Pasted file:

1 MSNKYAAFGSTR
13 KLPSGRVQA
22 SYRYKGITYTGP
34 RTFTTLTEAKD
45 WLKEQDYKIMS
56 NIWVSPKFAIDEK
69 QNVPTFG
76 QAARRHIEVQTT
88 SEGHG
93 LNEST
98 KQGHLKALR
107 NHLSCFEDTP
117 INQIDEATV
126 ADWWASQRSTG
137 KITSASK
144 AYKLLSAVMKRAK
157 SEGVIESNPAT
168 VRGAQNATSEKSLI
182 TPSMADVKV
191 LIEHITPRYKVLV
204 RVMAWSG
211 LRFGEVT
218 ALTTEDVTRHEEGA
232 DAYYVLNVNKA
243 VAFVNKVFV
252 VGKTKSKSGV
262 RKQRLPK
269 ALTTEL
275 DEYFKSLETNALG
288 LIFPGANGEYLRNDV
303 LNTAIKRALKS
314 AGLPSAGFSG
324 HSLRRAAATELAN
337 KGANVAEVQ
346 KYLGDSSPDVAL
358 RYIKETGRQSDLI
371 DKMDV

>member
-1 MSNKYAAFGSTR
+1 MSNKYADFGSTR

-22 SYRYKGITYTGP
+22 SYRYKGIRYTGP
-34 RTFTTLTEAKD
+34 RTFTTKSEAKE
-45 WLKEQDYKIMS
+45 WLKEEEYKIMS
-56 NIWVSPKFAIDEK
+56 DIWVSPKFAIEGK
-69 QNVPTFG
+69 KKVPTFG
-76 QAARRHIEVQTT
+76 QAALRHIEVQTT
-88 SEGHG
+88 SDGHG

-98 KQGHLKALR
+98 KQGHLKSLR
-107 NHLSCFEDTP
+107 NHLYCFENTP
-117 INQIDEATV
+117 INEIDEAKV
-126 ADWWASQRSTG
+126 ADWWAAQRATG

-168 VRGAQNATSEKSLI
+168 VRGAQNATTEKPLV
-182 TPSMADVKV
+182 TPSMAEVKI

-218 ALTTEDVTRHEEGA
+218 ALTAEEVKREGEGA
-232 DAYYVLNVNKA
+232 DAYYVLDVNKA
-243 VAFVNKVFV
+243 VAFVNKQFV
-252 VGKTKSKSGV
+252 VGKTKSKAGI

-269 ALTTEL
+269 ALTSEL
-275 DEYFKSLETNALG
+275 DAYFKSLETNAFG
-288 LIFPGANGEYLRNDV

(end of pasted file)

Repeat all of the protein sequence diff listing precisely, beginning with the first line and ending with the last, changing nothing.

1 MSNKYAAFGSTR
13 KLPSGRVQA
22 SYRYKGITYTGP
34 RTFTTLTEAKD
45 WLKEQDYKIMS
56 NIWVSPKFAIDEK
69 QNVPTFG
76 QAARRHIEVQTT
88 SEGHG
93 LNEST
98 KQGHLKALR
107 NHLSCFEDTP
117 INQIDEATV
126 ADWWASQRSTG
137 KITSASK
144 AYKLLSAVMKRAK
157 SEGVIESNPAT
168 VRGAQNATSEKSLI
182 TPSMADVKV
191 LIEHITPRYKVLV
204 RVMAWSG
211 LRFGEVT
218 ALTTEDVTRHEEGA
232 DAYYVLNVNKA
243 VAFVNKVFV
252 VGKTKSKSGV
262 RKQRLPK
269 ALTTEL
275 DEYFKSLETNALG
288 LIFPGANGEYLRNDV
303 LNTAIKRALKS
314 AGLPSAGFSG
324 HSLRRAAATELAN
337 KGANVAEVQ
346 KYLGDSSPDVAL
358 RYIKETGRQSDLI
371 DKMDV

>member
-1 MSNKYAAFGSTR
+1 MSNKYADFGSTR

-22 SYRYKGITYTGP
+22 SYRYKGIRYTGP
-34 RTFTTLTEAKD
+34 RTFTTKSEAKE
-45 WLKEQDYKIMS
+45 WLKEEEYKIMS
-56 NIWVSPKFAIDEK
+56 DIWVSPKFAIEGK
-69 QNVPTFG
+69 KKVPTFG
-76 QAARRHIEVQTT
+76 QAALRHIEVQTT
-88 SEGHG
+88 SDGHG

-98 KQGHLKALR
+98 KQGHLKSLR
-107 NHLSCFEDTP
+107 NHLYCFENTP
-117 INQIDEATV
+117 INEIDEAKV
-126 ADWWASQRSTG
+126 ADWWAAQRATG

-168 VRGAQNATSEKSLI
+168 VRGAQNATTEKPLV
-182 TPSMADVKV
+182 TPSMAEVKI

-218 ALTTEDVTRHEEGA
+218 ALTAEEVKREGEGA
-232 DAYYVLNVNKA
+232 DAYYVLDVNKA
-243 VAFVNKVFV
+243 VAFVNKQFV
-252 VGKTKSKSGV
+252 VGKTKSKAGI

-269 ALTTEL
+269 ALTSEL
-275 DEYFKSLETNALG
+275 DAYFKSLETNAFG
-288 LIFPGANGEYLRNDV